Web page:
Pathways for cardiotoxicity

Dr Luigi Margiotta-Casaluci was awarded funding to curate published information on cardiotoxicity, caused by blocking L-type calcium channels, to underpin the development and use of non-animal approaches.

Research details

Principal Investigator: Dr Luigi Margiotta-Casaluci
Organisation: Brunel University London
Award type: Strategic grant
Start date: 2017
Duration: 9 months
Amount: £30k

Case study

Over the last decade there has been considerable interest from industry and regulatory bodies in the wider use of non-animal approaches to investigate how chemicals, including pharmaceuticals, interact with biological processes and biochemical pathways to help predict whether they will be harmful to humans and/or the environment. The concept of the adverse outcome pathway (AOP) has been developed to support this by providing a framework to organise information into a description of the critical steps that occur from the initial chemical interaction (referred to as the molecular initiating event) through to molecular, cellular and tissue events that ultimately lead to adverse effects at the organ and organism-level.

In the short-term AOPs can be used to help design bespoke mechanistic in vitro and in silico models for specific toxicological endpoints and to identify knowledge gaps which need to be addressed – together supporting the long-term goal of replacing animal use in safety testing. Because of their potential benefits, the OECD has provided guidance and infrastructure to encourage the development and use of AOPs – standardising the language used and outlining a process for review and endorsement. To date, nine AOPs have been published by the OECD, including AOPs for neurological and reproductive adverse events.

3Rs benefits (actual and potential)

During this nine-month project, Luigi developed the first AOPs for cardiotoxicity. These form a mini-network of AOPs that describe three different mechanisms by which the blockade of L-type calcium channels can lead to adverse effects, including heart failure. The AOPs were developed by identifying, critiquing and collating information from over 150 primary publications on the effects of calcium channel blockers on different parts of the cardiovascular system, and publications examining the effects of genetic manipulations on different components of the L-type calcium channel. The AOPs have been published on the AOPWiki to allow peer review as part of the process towards OECD endorsement.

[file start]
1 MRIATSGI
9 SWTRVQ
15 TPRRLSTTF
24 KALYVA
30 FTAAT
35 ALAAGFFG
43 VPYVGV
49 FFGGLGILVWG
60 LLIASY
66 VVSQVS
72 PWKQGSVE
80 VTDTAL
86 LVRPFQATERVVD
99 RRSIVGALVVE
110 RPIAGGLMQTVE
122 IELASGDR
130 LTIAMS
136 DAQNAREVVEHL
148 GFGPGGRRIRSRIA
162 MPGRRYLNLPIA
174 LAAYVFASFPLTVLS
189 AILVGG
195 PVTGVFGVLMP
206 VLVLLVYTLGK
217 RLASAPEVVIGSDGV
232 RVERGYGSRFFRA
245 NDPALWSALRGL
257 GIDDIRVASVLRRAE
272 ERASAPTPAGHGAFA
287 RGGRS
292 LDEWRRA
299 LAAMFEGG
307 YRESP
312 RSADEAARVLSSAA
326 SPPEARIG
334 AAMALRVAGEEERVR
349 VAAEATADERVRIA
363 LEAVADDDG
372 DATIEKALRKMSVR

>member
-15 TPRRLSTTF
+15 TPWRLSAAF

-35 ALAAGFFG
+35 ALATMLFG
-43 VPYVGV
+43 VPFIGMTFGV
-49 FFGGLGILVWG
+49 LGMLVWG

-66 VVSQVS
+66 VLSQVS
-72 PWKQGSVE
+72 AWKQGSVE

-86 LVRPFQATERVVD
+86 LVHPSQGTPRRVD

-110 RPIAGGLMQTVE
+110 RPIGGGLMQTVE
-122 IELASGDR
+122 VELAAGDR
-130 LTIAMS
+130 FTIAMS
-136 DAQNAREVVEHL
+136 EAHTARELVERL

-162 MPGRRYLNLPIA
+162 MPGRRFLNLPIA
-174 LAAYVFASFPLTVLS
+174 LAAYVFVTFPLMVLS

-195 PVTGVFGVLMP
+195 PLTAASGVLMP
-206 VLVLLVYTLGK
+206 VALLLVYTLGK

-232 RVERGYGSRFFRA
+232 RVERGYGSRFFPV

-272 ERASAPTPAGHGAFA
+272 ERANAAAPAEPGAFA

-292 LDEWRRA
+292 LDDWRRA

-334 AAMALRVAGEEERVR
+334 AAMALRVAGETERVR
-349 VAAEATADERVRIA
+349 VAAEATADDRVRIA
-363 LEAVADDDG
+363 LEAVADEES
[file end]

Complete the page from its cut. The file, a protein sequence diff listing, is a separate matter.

Scientific and technological benefits

Luigi curated over 1,100 in vitro, ex vivo and in vivo data points relevant to blockade of L-type calcium channels into a database. The database includes quantitative pharmacokinetic and pharmacodynamic data that can be used to inform and interpret in silico and in vitro models, for example, dose response data for each drug/endpoint, exposure duration and quantification method. An innovative approach to graphically represent the strength of evidence supporting each key event relationship in the AOP was also developed by Luigi. This could be applied to other AOPs to help highlight knowledge gaps and assess the completeness of the AOP as part of the endorsement process.

Added value

Luigi has presented the AOPs at five conferences and workshops, including the Safety Pharmacology Society 2018 Annual Meeting where he was awarded a Junior Investigator Award. As a result of the expertise developed with the NC3Rs award, Luigi is a member of a €6.7M Horizon 2020 GOLIATH consortium where he will guide the development of an AOP network for chemicalinduced metabolic disruption.

This case study was published in our 2019 Research Review.